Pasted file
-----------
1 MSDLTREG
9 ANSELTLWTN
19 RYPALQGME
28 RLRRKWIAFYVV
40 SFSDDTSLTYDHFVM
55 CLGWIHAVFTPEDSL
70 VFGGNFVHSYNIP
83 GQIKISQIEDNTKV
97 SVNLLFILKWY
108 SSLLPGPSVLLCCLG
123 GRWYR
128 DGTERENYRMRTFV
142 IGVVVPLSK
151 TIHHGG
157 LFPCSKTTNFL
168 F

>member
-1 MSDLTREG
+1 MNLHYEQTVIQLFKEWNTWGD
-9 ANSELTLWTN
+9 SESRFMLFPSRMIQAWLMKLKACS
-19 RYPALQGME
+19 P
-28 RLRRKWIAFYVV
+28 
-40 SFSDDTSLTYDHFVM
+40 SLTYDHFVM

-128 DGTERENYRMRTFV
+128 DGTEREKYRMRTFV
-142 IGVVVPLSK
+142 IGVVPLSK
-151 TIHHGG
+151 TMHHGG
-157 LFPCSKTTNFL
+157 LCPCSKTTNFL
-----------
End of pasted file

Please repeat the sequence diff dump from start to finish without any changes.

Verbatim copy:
1 MSDLTREG
9 ANSELTLWTN
19 RYPALQGME
28 RLRRKWIAFYVV
40 SFSDDTSLTYDHFVM
55 CLGWIHAVFTPEDSL
70 VFGGNFVHSYNIP
83 GQIKISQIEDNTKV
97 SVNLLFILKWY
108 SSLLPGPSVLLCCLG
123 GRWYR
128 DGTERENYRMRTFV
142 IGVVVPLSK
151 TIHHGG
157 LFPCSKTTNFL
168 F

>member
-1 MSDLTREG
+1 MNLHYEQTVIQLFKEWNTWGD
-9 ANSELTLWTN
+9 SESRFMLFPSRMIQAWLMKLKACS
-19 RYPALQGME
+19 P
-28 RLRRKWIAFYVV
+28 
-40 SFSDDTSLTYDHFVM
+40 SLTYDHFVM

-128 DGTERENYRMRTFV
+128 DGTEREKYRMRTFV
-142 IGVVVPLSK
+142 IGVVPLSK
-151 TIHHGG
+151 TMHHGG
-157 LFPCSKTTNFL
+157 LCPCSKTTNFL